Guest Blogger

Oh my!

Filed By Guest Blogger | August 27, 2007 8:27 AM | comments

Filed in: Living, The Movement
Tags: feminism, sexism, south carolina, stereotypes, stupidity, women

[EDITOR'S NOTE:] This entry is a guest post by Melissa McEwan. Melissa is the blog mistress behind Shakesville and one of my first blogger friends. She did the graphic design for our recently remodeled site too, and after all the mock-ups I saw I can easily recommend her skills as an artist. I will always, however, think of Melissa primarily as one of those rare writers that make you nod your head or shake your fist every time you read them.

MelissaMcEwan.pngMiss South Carolina answers a question about education in the US at the Miss Teen USA 2007 contest, which aired August 24th:




That's just brutally sad.

And, beyond its being a pitiable disgrace, it's a perfect example of what I loathe about beauty pageants, even and especially the ones that have the contemptible mendacity to pretend they're really about "scholarship." Underlying it all is the idea that women are dumb, and pretty women are really dumb--the flipside of the idea that smart women (particularly smart feminist women) must be ugly. It's all part of the narrative that a woman's intelligence must be inversely proportional to her conformance to the mainstream beauty standard.

This is, of course, bollocks. There are plenty of women who are considered gorgeous and are also wicked smart. And there are plenty of women who are considered ugly who are also dumb as a box of rocks.

But beauty pageants insist on playing to the stereotype, giving questions about social issues to a bunch of women about whose opinions no one fucking cares, because no one watches pageants for the articles interviews. And what purpose is there except to produce a "hilarious" moment just like this one? If Miss Illinois gave a splendidly mature and nuanced answer to a question about global warming, no one's passing it around teh internetz.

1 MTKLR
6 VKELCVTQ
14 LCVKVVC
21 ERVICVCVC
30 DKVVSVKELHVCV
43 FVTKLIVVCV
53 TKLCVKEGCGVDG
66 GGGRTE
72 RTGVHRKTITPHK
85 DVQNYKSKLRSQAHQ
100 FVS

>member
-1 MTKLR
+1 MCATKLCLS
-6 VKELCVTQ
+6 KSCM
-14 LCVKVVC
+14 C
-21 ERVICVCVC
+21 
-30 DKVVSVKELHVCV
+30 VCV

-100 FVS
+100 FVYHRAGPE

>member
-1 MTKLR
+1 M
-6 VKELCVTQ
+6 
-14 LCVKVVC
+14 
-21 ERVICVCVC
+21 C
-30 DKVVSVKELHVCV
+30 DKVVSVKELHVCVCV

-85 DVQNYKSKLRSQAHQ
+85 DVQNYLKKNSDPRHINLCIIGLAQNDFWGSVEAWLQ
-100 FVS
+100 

Know what I mean?


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Eric Georgantes | August 27, 2007 11:06 AM

You're thinking too negatively. She was clearly going for an impromptu satire of the stupidity of the people who are unable to locate the United States on a map.

Public education has reached new lows.
The real question is; Can Miss South Carolina find the United States on a map labeled or not.


Sue

I see what you're saying, Liss. Those pageants are no different from the livestock shows. Perhaps the State Fair should start giving the Fair Queen a blue ribbon instead. "Best of Show."

Agreed, Melissa. What would be the right answer to a question like that? Talking about income disparity and localized funding of schools? Talking about rampant materialism and how kids just aren't paying attention in schools b/c of it, like Bill Cosby? Going all NCLB and pretending like it's teachers who just aren't motivated enuf? "Degredation of culture" like a fundie or "war on knowledge" like a radical?

Whatever she said, she was pretty much screwed here because some people would disagree and be like "Why does a beauty pageant contestant think she knows enough to have something intelligent to say in a discussion about public education?" And ultimately, very few teens, male or female or trans or intersex, hot, ugly, or plain, smart, stupid, or average, would have a good answer to that question with all the spotlights on them and everyone wanting an instant answer (what's she, like 16?).

Damn, the more and more I think about this, the more it seems sexist to make fun of her answer.

I just ran across this today, and the question "what is the right answer" also occurred to me. If I were to ask a student this in one of my classes (I'm a professor), I would prefer to hear "I'd like to collect more data before I offer an opinion." I wouldn't want them to natter on, necessarily, on what they "personally believe." But that answer would never fly at one of these beauty pageants. A nuanced, complex, and scientific approach to the topic isn't what they want. They want soundbites. And that's what they get -- "Help South Africa!"